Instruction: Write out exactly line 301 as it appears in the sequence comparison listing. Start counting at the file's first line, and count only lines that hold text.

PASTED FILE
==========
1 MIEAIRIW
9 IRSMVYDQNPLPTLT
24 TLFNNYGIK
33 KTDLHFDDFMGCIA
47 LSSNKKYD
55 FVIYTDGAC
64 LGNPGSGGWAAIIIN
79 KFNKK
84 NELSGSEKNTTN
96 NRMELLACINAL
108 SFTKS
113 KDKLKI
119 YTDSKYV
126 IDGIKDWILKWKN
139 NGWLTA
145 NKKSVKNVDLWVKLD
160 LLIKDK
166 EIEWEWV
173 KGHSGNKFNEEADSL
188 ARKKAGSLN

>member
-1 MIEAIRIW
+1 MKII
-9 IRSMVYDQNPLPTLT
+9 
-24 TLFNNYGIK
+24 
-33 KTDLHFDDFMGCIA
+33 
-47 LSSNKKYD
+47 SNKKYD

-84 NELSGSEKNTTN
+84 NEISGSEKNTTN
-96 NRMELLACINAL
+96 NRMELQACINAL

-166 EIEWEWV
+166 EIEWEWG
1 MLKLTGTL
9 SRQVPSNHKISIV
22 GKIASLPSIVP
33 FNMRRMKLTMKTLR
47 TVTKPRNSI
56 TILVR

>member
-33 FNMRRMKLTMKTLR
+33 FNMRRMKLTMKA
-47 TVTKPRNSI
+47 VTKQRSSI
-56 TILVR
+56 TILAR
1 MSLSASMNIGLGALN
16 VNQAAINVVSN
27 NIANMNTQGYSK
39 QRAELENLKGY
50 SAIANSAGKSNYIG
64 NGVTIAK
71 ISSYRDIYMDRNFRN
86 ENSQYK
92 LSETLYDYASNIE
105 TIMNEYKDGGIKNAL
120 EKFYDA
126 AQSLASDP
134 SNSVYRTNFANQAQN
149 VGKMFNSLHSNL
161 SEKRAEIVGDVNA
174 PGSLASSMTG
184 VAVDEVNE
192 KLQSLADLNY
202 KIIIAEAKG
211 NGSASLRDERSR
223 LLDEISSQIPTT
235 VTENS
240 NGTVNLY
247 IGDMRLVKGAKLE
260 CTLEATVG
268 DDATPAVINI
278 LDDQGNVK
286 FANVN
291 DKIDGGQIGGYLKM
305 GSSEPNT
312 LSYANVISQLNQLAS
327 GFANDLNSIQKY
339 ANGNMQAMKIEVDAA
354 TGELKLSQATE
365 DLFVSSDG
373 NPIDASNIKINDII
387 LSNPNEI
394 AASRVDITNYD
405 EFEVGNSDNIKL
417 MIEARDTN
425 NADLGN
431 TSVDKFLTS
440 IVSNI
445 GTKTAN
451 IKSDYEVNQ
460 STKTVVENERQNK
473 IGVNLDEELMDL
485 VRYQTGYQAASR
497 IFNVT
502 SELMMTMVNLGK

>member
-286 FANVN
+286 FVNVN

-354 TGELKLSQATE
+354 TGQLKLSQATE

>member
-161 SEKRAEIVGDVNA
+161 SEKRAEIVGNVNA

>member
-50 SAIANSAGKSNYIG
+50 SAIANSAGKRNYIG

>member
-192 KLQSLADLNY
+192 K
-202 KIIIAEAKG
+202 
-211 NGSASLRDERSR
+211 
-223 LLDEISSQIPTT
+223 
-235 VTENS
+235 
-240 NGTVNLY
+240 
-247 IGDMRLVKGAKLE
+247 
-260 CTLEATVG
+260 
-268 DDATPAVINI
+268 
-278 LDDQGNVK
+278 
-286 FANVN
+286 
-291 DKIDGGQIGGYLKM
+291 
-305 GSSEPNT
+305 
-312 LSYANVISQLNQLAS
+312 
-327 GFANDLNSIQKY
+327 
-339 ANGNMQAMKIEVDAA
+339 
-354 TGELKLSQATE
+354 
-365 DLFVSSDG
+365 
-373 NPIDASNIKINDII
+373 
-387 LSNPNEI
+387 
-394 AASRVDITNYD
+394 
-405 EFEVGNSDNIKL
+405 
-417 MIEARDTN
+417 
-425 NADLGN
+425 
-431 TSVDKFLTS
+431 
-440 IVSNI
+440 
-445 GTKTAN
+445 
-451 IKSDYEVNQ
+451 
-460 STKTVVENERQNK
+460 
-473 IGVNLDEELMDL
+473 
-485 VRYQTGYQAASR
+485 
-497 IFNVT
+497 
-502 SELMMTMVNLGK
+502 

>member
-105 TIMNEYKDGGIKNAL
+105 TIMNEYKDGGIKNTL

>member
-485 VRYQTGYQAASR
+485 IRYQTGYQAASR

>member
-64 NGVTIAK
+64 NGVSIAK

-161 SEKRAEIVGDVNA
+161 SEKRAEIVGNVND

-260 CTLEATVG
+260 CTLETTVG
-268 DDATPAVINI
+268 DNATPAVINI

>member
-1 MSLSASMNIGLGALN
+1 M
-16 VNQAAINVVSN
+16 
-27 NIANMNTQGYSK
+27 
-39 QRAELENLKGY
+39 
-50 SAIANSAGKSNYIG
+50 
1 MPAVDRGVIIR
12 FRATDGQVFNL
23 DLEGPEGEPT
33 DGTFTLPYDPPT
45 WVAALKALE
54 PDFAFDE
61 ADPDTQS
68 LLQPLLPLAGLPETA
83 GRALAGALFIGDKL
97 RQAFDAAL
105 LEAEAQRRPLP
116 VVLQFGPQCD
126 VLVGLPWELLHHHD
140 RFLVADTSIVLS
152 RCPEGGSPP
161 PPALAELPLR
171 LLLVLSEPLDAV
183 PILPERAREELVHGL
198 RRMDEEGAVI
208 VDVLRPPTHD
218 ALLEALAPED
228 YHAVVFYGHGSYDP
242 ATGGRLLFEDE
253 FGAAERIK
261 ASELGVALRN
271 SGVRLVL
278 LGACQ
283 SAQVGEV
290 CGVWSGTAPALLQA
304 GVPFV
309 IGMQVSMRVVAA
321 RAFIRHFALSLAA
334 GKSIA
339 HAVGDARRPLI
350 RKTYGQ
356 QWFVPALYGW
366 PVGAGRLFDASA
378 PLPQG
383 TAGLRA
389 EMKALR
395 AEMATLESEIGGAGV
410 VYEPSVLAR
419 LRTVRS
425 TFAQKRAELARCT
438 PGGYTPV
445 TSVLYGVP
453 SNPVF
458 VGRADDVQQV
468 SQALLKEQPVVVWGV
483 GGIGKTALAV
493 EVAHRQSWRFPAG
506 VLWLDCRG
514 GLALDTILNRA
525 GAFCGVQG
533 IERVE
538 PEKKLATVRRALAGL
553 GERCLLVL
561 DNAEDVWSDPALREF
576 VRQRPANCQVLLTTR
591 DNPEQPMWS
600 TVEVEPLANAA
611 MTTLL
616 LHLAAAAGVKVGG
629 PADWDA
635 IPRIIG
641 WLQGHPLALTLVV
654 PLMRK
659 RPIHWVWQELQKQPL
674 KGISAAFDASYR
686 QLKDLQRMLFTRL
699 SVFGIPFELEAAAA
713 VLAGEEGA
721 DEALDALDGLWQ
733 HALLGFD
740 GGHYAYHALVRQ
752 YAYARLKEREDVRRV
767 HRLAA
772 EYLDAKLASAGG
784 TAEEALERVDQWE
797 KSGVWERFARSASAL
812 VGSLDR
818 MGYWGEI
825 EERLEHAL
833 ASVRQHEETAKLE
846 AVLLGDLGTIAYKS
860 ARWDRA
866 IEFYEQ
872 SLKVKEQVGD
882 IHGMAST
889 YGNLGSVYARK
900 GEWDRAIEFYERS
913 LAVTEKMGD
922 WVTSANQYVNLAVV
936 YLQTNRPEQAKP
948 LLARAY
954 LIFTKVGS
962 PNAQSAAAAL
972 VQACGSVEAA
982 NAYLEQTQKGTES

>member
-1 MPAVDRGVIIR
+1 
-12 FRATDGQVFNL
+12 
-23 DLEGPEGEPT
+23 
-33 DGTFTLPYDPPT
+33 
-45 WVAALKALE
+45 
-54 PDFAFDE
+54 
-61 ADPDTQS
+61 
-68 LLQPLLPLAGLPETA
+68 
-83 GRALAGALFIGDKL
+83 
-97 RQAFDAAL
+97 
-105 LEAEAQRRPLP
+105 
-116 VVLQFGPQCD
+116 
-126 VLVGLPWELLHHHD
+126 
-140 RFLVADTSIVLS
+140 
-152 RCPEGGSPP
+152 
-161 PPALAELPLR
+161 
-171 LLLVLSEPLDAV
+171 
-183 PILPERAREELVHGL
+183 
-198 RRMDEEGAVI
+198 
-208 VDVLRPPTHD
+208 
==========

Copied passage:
962 PNAQSAAAAL